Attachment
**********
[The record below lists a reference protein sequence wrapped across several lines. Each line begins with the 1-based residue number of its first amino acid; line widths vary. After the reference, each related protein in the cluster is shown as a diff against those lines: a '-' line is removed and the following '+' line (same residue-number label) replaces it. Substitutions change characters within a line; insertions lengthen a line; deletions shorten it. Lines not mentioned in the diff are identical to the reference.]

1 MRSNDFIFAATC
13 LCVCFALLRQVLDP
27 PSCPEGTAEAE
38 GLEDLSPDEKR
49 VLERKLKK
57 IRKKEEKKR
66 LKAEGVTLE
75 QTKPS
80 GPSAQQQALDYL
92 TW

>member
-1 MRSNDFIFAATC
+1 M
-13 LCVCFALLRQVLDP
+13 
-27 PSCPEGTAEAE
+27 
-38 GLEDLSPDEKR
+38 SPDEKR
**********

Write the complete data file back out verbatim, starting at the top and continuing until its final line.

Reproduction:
[The record below lists a reference protein sequence wrapped across several lines. Each line begins with the 1-based residue number of its first amino acid; line widths vary. After the reference, each related protein in the cluster is shown as a diff against those lines: a '-' line is removed and the following '+' line (same residue-number label) replaces it. Substitutions change characters within a line; insertions lengthen a line; deletions shorten it. Lines not mentioned in the diff are identical to the reference.]

1 MRSNDFIFAATC
13 LCVCFALLRQVLDP
27 PSCPEGTAEAE
38 GLEDLSPDEKR
49 VLERKLKK
57 IRKKEEKKR
66 LKAEGVTLE
75 QTKPS
80 GPSAQQQALDYL
92 TW

>member
-1 MRSNDFIFAATC
+1 M
-13 LCVCFALLRQVLDP
+13 
-27 PSCPEGTAEAE
+27 
-38 GLEDLSPDEKR
+38 SPDEKR